NAME OF RIVER: Weaver / Weaver Navigation

WHERE IS IT?: Runs from Winsford Bottom Flash to Manchester Ship Canal at Runcorn, North Cheshire. Map.

PUT-INS/ TAKE-OUTS: Many along the river direct from roadway. Main access at Winsford at A54 R/about over river, Northwich - Hunts Lock SJ65548 72874, A49 Acton Bridge at Leigh Arms, Frodsham at A56 bridge or under M56 viaduct accesed via track on west bank from A56.

Pete Roberts, September 2005...'I understand the Weaver Sailing Club (01928 731392, has facilities for storing kayaks, as well as a slipway and a very nice new clubhouse!'

Kev Beales (Nov 2006)...'Two new put-ins - Runcorn Rowing Club off the M56 roundabout at Clifton, and Frodsham Water Sports at Frodsham Bridge on A56.'

APPROX LENGTH: Approximately 28 km.

TIME NEEDED: Minimal current 1km/h so at 6km/h = 5 hours for full length.

ACCESS HASSLES: Managed by British Waterways, so free access for BCU members. 3 for a day license from

Pete Roberts, September 2005...'The stretch of the Weaver between the its junction with the Manchester Ship Canal(SJ 504 797) and Sutton Weir (SJ 538 786), does not come under the jurisdiction of British Waterways. Although not tidal as such, it is effectively an estuary: there are full statutory public navigation rights and no licence is needed to paddle it. The top of the river defences is also a public footpath. Trust me - I've been swimming there for 30 years!!'

Kev Beales (Nov 2006)...'People at the Rowing Club are very obliging in letting canoes launch off their embankment into the Weaver canal. Plenty of parking space. Runcorn Canoe club here as well. The owner of Frodsham Water Sports is a nice bloke who lets you use the slipway and wooden jetty. Got some nice stuff in his shop too. There is parking space here but it's best to ask if it's OK. Public footpath along the River but you may have to carry your boat over the kissing gate.'


GRADING: (almost) Still water.

MAJOR HAZARDS/ FALLS: Pete Roberts, September 2005...'Powerboats and jetskis on the upper stretch between Frodsham Bridge and Sutton Weir. Weaver Sailing Club also has a waterski course on the lower stretch by the motorway viaduct, but I have always found their people courteous and considerate. Water is brackish, so there's little or no risk of Weil's Disease - the bacterium responsible can't live in saltwater. Don't be put off by the murky appearence - apparently the Weaver meets EU bathing water standards and I've never suffered any illness after swimming in it (and swallowing quite a lot of it!). It is usually quite warm: 20 to 25C during a typical summer.'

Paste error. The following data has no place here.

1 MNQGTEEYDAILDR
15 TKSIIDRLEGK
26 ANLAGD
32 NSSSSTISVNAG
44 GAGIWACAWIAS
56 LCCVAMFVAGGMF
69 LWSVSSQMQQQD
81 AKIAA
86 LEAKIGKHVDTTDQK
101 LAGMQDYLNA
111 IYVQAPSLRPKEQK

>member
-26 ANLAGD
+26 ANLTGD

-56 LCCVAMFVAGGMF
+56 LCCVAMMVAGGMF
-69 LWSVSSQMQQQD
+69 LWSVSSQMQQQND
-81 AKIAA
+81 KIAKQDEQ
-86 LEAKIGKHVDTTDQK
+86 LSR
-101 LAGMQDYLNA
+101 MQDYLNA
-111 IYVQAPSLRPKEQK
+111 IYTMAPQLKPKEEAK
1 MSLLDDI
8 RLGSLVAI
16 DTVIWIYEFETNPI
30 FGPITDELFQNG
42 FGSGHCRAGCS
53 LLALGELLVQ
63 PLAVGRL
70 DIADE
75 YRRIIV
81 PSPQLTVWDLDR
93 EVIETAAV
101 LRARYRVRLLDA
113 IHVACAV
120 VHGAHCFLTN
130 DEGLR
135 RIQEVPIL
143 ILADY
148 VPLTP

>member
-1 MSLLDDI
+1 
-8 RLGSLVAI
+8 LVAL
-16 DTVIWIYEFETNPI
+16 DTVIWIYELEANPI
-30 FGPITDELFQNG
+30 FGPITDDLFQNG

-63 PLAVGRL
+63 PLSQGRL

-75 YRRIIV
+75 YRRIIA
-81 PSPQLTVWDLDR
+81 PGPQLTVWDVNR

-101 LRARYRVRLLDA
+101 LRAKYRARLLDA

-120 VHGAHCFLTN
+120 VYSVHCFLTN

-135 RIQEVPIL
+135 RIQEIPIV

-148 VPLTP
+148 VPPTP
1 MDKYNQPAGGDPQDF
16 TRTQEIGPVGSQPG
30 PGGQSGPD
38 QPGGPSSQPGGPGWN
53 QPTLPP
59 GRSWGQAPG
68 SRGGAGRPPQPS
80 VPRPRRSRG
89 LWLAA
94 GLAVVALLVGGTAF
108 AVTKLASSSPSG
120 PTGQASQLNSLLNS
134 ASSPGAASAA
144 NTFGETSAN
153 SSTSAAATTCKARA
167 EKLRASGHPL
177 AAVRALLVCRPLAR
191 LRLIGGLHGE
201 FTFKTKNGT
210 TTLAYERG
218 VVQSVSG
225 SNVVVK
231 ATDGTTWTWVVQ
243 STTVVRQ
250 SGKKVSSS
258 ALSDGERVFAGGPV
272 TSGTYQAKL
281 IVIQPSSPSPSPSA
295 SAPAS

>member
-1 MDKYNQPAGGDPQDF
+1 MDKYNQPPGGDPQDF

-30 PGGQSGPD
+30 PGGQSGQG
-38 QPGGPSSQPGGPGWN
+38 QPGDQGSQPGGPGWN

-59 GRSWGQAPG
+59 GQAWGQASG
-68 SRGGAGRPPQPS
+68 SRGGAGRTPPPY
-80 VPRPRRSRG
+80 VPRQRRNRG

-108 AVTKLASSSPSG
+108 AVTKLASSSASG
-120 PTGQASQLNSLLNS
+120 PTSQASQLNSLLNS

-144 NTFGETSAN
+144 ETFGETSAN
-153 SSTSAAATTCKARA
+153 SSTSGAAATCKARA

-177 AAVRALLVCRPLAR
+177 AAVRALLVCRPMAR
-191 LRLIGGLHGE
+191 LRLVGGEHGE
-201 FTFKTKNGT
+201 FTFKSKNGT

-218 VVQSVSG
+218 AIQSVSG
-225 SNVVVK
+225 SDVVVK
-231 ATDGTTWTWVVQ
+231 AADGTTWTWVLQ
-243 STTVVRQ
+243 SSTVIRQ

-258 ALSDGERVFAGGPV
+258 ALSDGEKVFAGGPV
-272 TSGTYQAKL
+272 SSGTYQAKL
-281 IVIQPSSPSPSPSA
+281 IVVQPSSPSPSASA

GENERAL DESCRIPTION: An easy paddle through (mostly) pleasant countryside. Industrial works for first and last three miles at Runcorn and Winsford. Several pubs en route at Acton Bridge, Frodsham, Barnton Northwich, Winsford and Moulton of which the Leigh Arms? at Acton Bridge is by far the best.

Well fished but wide so it shouldn't be a problem avoiding conflict.

There are 4 locks on the navigation, all of which can be bypassed via the original course of the river although portage is still needed around sluices. These unused sections are rich in wildlife and worth a detour.

Anderton boat lift at SJ64733 75344 is spectacular, connecting river with canal (canoes not allowed unfortunately). The best 15K of river is Salterton Locks Nr Barnton to Frodsham. There is a good path the full length of this section allowing a walk back for cars if desired. Detours up the River Dane and Wincham Brook at Northwich may be possible but I have not tried them.

OTHER NOTES: For variety, sections of the Trent and Mersey canal can be used to form a round trip - beware the 300m tunnel at Barnton which canoes are not supposed to use - but who's to tell?.

Andy Scott adds - 'I paddled the Weaver yesterday (4 October 2010) 2 up in an open boat, in the heavy rain.  Access near the Leigh Arms at Acton Bridge was possible at the nearby school rowing club with their kind permission (the pub was staging a steam engine rally!).  The portage at Salterford Locks was OK and involved a 150m portage on the north bank to find a section of bank low enough to get in (there is a marked portage point but no pontoon to make this easy and it's easy to miss).

We paddled up to the Anderton Boat Lift and beyond to the confluence with Witton Brook (SJ749655).  This looks inviting and reed fringed and natural - but actually stank of sewage and the water was very coloured so we retreated.

The present description says that portage of the two weirs is possible and this was our plan - with all the rain the old river course was tonking along nicely and was an inviting prospect for the return leg.  In fact portaging the weirs is impossible. With its 2-3m vertical banks, this must be one of the most paddle unfriendly rivers in the area.

The weir near Anderton (SJ749644) borders the chemical works and is not shootable (at least in an open boat). The left side takes you under the outfall pipes from the works, the right side has a huge sluice.  The banks are also difficult at the lower weir (SJ636743) and the problem here is the overgrown steep bank on the river side.  Again, the weir and sluice are impassable.

It's very frustrating - so near yet so far.  With it's mix of natural and industrial, and apparent options to choose canalised and original river sections, the Weaver is an interesting river but access is a real challenge.'

CONTRIBUTED BY: Andy Trowler, also Pete Roberts, Kev Beales and Andy Scott.